The idea of a generation isn’t actually meant to be a label. No one who studies the topic considers your generation to be what you are or expects all individuals in it to think or act the same way. That’s not the point at all.

That’s why when you start talking about “Millennials” in a room that actually has some, the first thing you hear is “Hey, we’re not all the same!” They’re not alone, “Doesn’t feel like they’re part of a generation” is one of Gen X’s iconic traits.

So what is this idea that describes people even when they swear it doesn’t?

What Makes Your generation Unique?
How the generations think of themselves. (Circa. 2010)

Generations are really a shorthand way to think about the shared experiences different age groups have had, and the way those have influenced many in that group.

Some things are unique compared to the other generations: The Vietnam War and the draft for Baby Boomers, broken homes and latchkey kids in Gen X, or growing up with smartphones while graduating over-indebted and underemployed for Millennials.

Other experiences echo in different forms for each generation: The John F. Kennedy assassination, the Challenger disaster and 9/11 serve as similarly dark, childhood/teen traumas for each respective generation.

When computers and the Internet emerged, and what they meant on a personal level, was different for each generation too. For the Baby Boomers, computers were technical disruptors of their adult lives (though not necessarily unwelcome). For Gen X, they were the cutting edge tech as they entered the workforce, and a good handhold to climb into the workforce. For Millennials, they’ve been a constant feature since childhood, no more exceptional than TV or the refrigerator.

What if this generation's dad humor is just washed-up Internet memes?
This! … actually really worries me.

Regardless of the different shared experiences, though, some age-based traits are constant. Younger workers as a whole always seem lazy, disinterested in work, and distant from their elders. That’s not a generational trait, that’s just how young people in any age enter the workforce. Not every young person, but enough that elder generations notice and complain about it, so these adjectives get attached to every new generation.

New workers don’t necessarily understand how to get along in the work environment yet; that’s just what it means to be new and inexperienced. (Frankly,  I’m just shocked the people who say it about Millennials now don’t remember hearing it about their cohort when they were young.)

The thing to remember is this: A generation isn’t a label, a category or a demographic. It’s more like a type of behavioral targeting. It’s studying how people react to their lives, and praxis is figuring out what that means to your marketing. It’s real people, and the specific events they experienced. Don’t focus on who you think that makes them, just focus on what you know: What they’ve been through and how they’ve reacted to that.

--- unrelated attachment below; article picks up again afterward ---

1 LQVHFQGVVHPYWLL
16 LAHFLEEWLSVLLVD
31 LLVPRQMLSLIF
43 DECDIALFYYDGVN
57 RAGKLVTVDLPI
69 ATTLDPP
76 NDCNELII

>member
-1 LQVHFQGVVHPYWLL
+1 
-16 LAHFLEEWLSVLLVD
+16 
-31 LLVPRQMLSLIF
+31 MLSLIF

Understanding that is the difference between creating ads that speak to your target market in a specific generation, and ads that blatantly pander and make them mock you.

Why Millennials Make Great Marketers

Forget whatever you think is wrong with Millennials. Here are some qualities, which I think get overlooked, that make them the best generation yet to be marketers.

There have been a lot of articles about what’s supposedly wrong with Millennials. That’s OK, there were a lot of articles about what was wrong with Gen X, too. It happens to every generation (and here’s a selection of historical quotes to show you just how far back that goes). It even happened to the Baby Boomers.

Red Foreman calling 70s kids hippies.
Actual dialog from 1970s households (probably).

And yes, one day Millennials will be the elder generation and they will glamorize their generation’s exploits while talking down whoever comes after Gen Z. That’s just how it works.

I was born in 1977. That makes me a late Gen Xer. I’ve had the chance to work with many Millennials, though, and overall I’ve been pretty impressed with what I’ve seen.

Here are three qualities, based on nothing more than my own personal experiences, that I think get overlooked when we’re worried about who’s staring at their phones.

Taken as a whole, these qualities are why Millennials make great marketers.

1. Millennials Are True Digital Media Natives
When we’re hiring someone coming out of college for an editorial role, I’m looking for candidates who’ve been doing daily blogging, vlogging and/or social media on their own as a personal pursuit. Many Millennials enter the workforce knowing how to shoot and edit video the same way I knew how to use Word and Excel. They’ve lived with multimedia capabilities in their phones since school, and they’ve used it. They get how to build audience on social media and interact with them. They communicate visually.

One does not simply generate a meme.These are valuable skillsets that you generally only find in specialists from Gen X and Baby Boomers. Many Millennials picked them up on the side, and bring them to employers essentially for free. These bonus skills alone mean Millennials have the opportunity to move your marketing forward like no generation before them.